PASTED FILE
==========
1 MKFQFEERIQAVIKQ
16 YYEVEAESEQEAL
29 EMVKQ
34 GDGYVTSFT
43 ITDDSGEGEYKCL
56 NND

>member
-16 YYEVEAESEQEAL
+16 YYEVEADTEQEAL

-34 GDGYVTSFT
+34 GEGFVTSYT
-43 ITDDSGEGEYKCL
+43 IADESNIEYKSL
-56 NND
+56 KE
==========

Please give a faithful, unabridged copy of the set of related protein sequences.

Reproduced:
1 MKFQFEERIQAVIKQ
16 YYEVEAESEQEAL
29 EMVKQ
34 GDGYVTSFT
43 ITDDSGEGEYKCL
56 NND

>member
-16 YYEVEAESEQEAL
+16 YYEVEADTEQEAL

-34 GDGYVTSFT
+34 GEGFVTSYT
-43 ITDDSGEGEYKCL
+43 IADESNIEYKSL
-56 NND
+56 KE